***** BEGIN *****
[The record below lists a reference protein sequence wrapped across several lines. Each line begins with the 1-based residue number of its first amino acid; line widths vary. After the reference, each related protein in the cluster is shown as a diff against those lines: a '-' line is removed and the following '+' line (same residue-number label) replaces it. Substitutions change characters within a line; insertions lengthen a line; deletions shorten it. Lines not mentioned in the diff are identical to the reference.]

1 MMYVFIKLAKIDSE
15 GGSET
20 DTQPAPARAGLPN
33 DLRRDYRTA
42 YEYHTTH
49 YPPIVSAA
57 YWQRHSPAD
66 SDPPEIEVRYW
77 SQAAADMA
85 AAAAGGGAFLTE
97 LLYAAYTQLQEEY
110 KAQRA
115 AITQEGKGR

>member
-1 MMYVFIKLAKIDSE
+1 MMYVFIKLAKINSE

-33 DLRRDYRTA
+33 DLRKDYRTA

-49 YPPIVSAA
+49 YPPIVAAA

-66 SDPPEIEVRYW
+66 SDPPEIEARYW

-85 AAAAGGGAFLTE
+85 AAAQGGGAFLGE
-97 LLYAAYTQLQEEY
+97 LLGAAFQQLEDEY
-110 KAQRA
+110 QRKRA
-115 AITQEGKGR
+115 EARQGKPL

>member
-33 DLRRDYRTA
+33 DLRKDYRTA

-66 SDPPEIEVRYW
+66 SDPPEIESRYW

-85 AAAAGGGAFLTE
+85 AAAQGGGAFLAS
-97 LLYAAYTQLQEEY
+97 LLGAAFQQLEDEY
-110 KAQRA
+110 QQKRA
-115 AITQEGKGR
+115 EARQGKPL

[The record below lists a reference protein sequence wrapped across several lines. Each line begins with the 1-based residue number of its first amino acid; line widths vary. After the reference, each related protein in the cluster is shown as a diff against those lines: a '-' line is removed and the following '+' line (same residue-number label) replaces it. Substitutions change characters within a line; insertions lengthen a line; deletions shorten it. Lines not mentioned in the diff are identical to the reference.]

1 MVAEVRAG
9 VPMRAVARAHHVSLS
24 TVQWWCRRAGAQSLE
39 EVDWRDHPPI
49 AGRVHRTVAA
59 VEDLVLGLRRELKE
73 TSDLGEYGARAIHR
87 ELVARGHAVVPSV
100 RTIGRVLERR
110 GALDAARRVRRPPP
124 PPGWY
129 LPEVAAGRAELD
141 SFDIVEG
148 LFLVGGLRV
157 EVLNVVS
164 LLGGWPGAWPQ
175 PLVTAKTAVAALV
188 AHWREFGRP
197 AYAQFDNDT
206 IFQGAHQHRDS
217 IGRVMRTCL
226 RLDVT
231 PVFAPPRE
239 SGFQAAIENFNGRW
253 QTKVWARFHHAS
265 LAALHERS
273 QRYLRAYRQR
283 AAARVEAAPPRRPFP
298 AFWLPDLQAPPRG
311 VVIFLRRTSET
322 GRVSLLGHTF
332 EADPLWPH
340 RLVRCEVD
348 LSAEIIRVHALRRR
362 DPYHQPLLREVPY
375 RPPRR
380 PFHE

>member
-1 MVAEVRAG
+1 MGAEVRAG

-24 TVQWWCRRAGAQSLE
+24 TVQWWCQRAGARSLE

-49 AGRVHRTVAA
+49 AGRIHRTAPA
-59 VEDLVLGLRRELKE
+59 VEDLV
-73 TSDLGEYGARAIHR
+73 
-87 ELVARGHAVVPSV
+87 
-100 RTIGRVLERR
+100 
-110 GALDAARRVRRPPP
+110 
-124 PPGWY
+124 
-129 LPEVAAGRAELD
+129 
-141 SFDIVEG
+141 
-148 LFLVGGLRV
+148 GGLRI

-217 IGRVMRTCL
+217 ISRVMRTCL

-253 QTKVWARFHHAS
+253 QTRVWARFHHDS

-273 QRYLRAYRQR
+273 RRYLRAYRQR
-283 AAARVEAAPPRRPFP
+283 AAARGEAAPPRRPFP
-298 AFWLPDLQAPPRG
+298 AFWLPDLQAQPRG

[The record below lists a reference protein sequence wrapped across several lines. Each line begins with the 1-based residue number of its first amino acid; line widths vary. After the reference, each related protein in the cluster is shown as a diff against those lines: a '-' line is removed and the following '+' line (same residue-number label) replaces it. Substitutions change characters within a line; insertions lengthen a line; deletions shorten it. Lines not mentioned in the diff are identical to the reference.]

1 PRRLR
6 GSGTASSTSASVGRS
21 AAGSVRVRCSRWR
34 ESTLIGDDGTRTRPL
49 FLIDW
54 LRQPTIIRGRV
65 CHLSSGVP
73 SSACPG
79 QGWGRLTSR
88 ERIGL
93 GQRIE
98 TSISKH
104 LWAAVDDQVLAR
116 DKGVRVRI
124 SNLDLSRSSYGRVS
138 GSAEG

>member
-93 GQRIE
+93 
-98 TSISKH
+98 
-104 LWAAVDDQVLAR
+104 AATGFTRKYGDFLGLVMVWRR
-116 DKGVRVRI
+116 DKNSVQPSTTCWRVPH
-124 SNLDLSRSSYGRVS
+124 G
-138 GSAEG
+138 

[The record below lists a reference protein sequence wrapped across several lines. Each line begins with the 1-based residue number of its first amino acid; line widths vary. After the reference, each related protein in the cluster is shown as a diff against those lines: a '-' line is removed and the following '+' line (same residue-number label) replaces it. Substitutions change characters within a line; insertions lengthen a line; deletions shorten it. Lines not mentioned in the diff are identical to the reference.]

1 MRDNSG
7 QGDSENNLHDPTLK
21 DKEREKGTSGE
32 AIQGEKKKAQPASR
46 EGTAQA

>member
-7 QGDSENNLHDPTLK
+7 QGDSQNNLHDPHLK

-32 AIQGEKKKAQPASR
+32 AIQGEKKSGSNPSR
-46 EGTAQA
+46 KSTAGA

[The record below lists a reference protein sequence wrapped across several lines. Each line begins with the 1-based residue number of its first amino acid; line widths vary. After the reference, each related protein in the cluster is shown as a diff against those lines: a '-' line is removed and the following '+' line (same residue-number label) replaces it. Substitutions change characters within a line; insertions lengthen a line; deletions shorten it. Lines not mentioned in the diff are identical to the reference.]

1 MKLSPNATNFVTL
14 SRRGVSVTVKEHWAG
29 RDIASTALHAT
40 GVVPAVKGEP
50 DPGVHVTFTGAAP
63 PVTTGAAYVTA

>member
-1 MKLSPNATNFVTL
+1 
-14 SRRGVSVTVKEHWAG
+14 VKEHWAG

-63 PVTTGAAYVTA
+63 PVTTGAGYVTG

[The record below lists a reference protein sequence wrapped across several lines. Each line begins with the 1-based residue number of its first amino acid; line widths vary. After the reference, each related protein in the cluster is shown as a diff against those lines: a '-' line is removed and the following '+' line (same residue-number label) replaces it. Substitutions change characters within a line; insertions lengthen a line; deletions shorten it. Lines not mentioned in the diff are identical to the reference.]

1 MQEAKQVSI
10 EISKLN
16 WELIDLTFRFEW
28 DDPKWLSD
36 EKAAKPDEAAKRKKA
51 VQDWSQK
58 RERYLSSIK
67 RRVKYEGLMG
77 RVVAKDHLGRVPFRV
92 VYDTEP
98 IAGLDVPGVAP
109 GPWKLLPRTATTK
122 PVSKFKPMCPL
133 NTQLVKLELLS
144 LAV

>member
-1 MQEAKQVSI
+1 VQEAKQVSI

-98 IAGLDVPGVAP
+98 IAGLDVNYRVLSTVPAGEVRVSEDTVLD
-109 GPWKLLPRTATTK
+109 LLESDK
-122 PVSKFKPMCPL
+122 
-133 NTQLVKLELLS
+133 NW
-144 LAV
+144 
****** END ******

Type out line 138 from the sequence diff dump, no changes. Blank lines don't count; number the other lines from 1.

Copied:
-98 TSISKH